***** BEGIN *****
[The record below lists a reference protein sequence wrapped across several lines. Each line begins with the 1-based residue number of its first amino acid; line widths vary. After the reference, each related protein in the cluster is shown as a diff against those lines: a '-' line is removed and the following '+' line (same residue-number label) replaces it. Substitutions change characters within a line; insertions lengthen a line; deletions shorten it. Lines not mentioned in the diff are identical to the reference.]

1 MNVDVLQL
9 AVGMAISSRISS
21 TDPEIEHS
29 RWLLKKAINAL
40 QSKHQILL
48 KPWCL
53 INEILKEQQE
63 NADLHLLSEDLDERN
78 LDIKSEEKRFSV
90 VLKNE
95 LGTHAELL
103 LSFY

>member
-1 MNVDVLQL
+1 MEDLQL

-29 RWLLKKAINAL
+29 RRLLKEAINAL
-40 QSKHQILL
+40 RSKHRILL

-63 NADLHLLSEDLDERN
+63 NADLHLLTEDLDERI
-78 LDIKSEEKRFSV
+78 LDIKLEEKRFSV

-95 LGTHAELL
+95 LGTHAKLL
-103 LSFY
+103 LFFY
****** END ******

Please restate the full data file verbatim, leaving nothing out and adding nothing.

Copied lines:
[The record below lists a reference protein sequence wrapped across several lines. Each line begins with the 1-based residue number of its first amino acid; line widths vary. After the reference, each related protein in the cluster is shown as a diff against those lines: a '-' line is removed and the following '+' line (same residue-number label) replaces it. Substitutions change characters within a line; insertions lengthen a line; deletions shorten it. Lines not mentioned in the diff are identical to the reference.]

1 MNVDVLQL
9 AVGMAISSRISS
21 TDPEIEHS
29 RWLLKKAINAL
40 QSKHQILL
48 KPWCL
53 INEILKEQQE
63 NADLHLLSEDLDERN
78 LDIKSEEKRFSV
90 VLKNE
95 LGTHAELL
103 LSFY

>member
-1 MNVDVLQL
+1 MEDLQL

-29 RWLLKKAINAL
+29 RRLLKEAINAL
-40 QSKHQILL
+40 RSKHRILL

-63 NADLHLLSEDLDERN
+63 NADLHLLTEDLDERI
-78 LDIKSEEKRFSV
+78 LDIKLEEKRFSV

-95 LGTHAELL
+95 LGTHAKLL
-103 LSFY
+103 LFFY